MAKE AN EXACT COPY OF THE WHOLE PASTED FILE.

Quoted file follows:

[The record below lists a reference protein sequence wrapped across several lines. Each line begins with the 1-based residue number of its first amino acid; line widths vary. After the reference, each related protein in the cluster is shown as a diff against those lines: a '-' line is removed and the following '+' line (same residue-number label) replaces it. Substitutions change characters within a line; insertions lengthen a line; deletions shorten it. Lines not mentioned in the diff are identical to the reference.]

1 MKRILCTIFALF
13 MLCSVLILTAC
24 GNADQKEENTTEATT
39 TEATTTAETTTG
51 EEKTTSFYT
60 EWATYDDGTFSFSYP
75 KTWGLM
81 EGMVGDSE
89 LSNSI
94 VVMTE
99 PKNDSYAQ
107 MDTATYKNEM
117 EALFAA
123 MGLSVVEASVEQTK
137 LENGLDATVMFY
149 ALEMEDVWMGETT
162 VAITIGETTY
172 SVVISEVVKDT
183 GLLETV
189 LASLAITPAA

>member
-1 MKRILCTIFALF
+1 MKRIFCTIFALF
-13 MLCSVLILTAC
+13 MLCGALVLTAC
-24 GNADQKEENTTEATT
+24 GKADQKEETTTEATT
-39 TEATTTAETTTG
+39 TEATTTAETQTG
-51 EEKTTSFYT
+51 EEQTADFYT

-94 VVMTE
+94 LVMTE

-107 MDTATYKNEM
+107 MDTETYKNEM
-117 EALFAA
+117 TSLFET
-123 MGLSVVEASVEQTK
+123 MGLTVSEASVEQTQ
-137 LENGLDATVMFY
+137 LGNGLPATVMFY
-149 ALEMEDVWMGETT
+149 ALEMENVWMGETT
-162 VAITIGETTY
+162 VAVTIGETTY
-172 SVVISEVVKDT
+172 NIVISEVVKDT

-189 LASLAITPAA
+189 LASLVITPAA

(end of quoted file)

[The record below lists a reference protein sequence wrapped across several lines. Each line begins with the 1-based residue number of its first amino acid; line widths vary. After the reference, each related protein in the cluster is shown as a diff against those lines: a '-' line is removed and the following '+' line (same residue-number label) replaces it. Substitutions change characters within a line; insertions lengthen a line; deletions shorten it. Lines not mentioned in the diff are identical to the reference.]

1 MKRILCTIFALF
13 MLCSVLILTAC
24 GNADQKEENTTEATT
39 TEATTTAETTTG
51 EEKTTSFYT
60 EWATYDDGTFSFSYP
75 KTWGLM
81 EGMVGDSE
89 LSNSI
94 VVMTE
99 PKNDSYAQ
107 MDTATYKNEM
117 EALFAA
123 MGLSVVEASVEQTK
137 LENGLDATVMFY
149 ALEMEDVWMGETT
162 VAITIGETTY
172 SVVISEVVKDT
183 GLLETV
189 LASLAITPAA

>member
-1 MKRILCTIFALF
+1 MKRIFCTIFALF
-13 MLCSVLILTAC
+13 MLCGALVLTAC
-24 GNADQKEENTTEATT
+24 GKADQKEETTTEATT
-39 TEATTTAETTTG
+39 TEATTTAETQTG
-51 EEKTTSFYT
+51 EEQTADFYT

-94 VVMTE
+94 LVMTE

-107 MDTATYKNEM
+107 MDTETYKNEM
-117 EALFAA
+117 TSLFET
-123 MGLSVVEASVEQTK
+123 MGLTVSEASVEQTQ
-137 LENGLDATVMFY
+137 LGNGLPATVMFY
-149 ALEMEDVWMGETT
+149 ALEMENVWMGETT
-162 VAITIGETTY
+162 VAVTIGETTY
-172 SVVISEVVKDT
+172 NIVISEVVKDT

-189 LASLAITPAA
+189 LASLVITPAA